Brian Donohoe, Labour MP for Central Ayrshire, has entered the debate on the future of the Scottish Labour party, no doubt after Tom Harris's declaration yesterday that he would stand for the leadership.
Implicit in having an MP as Scottish leader is the case for an independent Scottish Labour Party, something Donohoe and others remembers as a cause for schism and heartache in the late 70s when Jim Sillars was a young maverick.
Donohoe has issued a stark warning against a free-standing Scottish Labour Party, proving, if it needed to be, that there is a strong pro-unionist streak in the Scottish party and no concensus on the future direction of travel.
Donohoe said: “There is no way a United Kingdom party can have a separate identity and people who think the opposite are deluded!”
“I have spent long enough in politics to have had experience of a Scottish Labour Party before which thankfully died on the vine. I am pro-unionist and believe arguments should be presented on the strength of the union not the whim of the separatist.”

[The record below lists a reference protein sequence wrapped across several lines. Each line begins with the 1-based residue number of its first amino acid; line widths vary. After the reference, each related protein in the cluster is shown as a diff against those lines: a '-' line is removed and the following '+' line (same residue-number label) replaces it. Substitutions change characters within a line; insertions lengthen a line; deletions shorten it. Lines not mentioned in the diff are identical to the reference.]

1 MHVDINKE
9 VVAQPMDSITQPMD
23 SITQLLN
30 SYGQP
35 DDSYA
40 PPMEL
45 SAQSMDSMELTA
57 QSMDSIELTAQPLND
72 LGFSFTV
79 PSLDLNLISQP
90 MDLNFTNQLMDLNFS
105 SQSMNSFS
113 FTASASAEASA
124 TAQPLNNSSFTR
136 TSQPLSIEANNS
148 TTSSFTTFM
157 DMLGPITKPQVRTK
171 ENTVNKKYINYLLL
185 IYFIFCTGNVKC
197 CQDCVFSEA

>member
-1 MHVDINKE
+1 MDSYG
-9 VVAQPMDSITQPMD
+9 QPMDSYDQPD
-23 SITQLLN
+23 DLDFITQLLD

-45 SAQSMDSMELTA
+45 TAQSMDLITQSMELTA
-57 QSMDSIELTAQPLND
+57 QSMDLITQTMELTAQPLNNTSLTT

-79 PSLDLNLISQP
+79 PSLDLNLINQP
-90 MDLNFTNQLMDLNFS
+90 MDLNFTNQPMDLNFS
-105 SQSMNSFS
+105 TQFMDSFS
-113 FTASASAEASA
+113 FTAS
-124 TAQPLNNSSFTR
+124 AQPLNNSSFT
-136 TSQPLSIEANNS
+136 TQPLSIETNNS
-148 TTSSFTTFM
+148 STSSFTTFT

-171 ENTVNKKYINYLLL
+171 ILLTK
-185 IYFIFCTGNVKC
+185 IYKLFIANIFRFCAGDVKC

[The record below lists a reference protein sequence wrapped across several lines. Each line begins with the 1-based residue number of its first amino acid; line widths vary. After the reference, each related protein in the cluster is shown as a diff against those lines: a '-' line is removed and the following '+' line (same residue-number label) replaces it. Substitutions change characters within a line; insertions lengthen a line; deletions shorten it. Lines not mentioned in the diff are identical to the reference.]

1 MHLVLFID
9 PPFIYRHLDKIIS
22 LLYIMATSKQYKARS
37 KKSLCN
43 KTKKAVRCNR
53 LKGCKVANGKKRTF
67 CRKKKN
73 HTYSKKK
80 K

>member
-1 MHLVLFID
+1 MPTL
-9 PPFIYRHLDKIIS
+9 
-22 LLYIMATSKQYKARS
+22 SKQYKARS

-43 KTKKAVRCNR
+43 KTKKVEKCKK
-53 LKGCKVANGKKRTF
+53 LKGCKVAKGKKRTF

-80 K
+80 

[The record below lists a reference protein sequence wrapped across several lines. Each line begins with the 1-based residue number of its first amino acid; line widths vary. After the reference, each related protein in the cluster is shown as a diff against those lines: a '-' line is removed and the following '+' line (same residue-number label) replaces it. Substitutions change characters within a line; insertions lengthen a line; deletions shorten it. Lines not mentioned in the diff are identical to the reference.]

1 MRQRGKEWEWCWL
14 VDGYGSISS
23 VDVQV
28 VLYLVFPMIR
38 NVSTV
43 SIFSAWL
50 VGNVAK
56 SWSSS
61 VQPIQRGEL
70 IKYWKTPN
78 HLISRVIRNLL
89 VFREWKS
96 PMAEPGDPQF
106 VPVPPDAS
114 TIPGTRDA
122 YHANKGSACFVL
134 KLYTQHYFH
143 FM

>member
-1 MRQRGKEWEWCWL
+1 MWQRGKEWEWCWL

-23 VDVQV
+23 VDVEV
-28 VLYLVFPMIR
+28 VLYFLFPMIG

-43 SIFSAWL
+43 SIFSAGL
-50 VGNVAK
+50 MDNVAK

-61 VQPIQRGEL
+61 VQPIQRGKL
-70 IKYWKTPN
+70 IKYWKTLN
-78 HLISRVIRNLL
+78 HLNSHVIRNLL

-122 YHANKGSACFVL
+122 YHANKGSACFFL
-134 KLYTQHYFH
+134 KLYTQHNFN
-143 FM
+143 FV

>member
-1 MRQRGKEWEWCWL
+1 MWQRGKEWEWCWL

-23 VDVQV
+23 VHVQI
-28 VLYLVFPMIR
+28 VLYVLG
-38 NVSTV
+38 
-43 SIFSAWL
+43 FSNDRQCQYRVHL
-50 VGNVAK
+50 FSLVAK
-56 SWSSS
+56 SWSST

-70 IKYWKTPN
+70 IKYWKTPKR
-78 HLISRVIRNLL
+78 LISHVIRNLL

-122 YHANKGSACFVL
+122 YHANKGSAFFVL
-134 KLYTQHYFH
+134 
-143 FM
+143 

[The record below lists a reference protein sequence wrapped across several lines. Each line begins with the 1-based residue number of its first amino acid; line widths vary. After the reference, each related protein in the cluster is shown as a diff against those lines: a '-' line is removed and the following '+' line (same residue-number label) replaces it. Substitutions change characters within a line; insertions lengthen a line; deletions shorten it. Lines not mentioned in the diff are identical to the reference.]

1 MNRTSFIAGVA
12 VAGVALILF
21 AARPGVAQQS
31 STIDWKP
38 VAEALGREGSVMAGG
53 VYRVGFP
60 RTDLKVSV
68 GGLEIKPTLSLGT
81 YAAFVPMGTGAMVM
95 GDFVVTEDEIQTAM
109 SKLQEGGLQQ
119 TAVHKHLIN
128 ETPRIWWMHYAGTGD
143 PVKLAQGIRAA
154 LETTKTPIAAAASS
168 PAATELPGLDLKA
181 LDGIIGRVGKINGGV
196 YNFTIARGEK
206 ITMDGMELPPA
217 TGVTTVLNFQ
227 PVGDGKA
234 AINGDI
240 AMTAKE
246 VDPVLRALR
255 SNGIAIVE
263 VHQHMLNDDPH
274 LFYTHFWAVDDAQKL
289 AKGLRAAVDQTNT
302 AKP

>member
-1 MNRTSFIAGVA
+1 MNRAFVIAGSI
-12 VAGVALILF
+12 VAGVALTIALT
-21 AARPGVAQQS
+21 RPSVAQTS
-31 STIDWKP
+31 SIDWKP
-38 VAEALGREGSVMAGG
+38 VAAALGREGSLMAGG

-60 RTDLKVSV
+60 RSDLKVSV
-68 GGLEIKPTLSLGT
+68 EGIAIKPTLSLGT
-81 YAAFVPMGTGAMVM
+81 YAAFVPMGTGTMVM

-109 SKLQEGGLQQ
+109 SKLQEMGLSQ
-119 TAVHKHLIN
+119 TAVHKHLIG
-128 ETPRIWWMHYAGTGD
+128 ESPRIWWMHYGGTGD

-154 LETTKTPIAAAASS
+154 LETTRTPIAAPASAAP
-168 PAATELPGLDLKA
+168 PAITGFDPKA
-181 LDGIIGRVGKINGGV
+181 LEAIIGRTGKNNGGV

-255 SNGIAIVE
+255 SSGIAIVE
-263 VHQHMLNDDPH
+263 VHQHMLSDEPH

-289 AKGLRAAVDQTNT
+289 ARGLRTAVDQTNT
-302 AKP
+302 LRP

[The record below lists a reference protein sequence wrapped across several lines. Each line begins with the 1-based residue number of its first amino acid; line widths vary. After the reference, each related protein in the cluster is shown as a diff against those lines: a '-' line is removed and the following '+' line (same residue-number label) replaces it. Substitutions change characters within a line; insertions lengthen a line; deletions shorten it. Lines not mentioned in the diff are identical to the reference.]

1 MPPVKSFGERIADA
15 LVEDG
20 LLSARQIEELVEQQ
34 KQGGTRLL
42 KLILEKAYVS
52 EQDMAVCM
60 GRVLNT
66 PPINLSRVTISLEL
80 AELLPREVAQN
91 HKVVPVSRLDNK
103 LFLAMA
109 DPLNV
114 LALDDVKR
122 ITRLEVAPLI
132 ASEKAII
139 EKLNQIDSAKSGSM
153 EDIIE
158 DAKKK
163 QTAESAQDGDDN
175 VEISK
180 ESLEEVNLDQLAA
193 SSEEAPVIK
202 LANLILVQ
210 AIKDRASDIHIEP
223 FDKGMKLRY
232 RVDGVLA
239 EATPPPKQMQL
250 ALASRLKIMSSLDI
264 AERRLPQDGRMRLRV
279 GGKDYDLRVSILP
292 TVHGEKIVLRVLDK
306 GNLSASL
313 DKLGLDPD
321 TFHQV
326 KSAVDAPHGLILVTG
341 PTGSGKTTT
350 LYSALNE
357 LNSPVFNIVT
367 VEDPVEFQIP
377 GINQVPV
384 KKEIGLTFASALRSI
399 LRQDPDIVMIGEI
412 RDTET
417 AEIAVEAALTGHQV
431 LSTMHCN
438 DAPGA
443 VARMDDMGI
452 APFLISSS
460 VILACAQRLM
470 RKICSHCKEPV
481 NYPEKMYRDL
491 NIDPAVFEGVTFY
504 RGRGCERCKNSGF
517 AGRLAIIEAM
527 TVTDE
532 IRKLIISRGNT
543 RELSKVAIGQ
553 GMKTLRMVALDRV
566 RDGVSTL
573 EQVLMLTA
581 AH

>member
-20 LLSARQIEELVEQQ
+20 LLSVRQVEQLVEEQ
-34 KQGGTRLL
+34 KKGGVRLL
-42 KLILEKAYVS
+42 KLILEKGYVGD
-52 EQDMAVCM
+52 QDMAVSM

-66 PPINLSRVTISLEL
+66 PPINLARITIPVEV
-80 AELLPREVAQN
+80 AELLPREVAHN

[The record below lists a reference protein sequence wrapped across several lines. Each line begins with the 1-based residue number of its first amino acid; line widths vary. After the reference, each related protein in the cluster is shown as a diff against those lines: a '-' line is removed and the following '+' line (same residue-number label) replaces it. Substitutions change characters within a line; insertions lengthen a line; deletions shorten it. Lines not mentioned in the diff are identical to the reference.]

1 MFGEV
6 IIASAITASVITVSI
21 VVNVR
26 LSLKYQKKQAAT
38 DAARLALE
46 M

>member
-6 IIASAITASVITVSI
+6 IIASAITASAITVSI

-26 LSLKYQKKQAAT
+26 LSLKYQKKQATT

Strong words indeed for Murphy and Boyack, and indeed, Tom Harris to chew over.
My morning listening is split between GMS, Athris na Maidne and the Today programme so I contrived to miss Douglas Alexander ruling himself out of standing as a candidate on Radio Four this morning.
He said it was very kind of Tom Harris to suggest him as a future Scottish leader but said he was busy with Libya and pursuing his Foreign Affairs brief.
As I expected Harris's move has opened a gap for Alexander and Murphy to escape demands that they should be the ones turning north.
Alexander said: "I think there are people who can and should offer themselves for the work of rebuilding (the Scottish Labour party) and in that sense if Tom wants to put his name forward that's all to the good."
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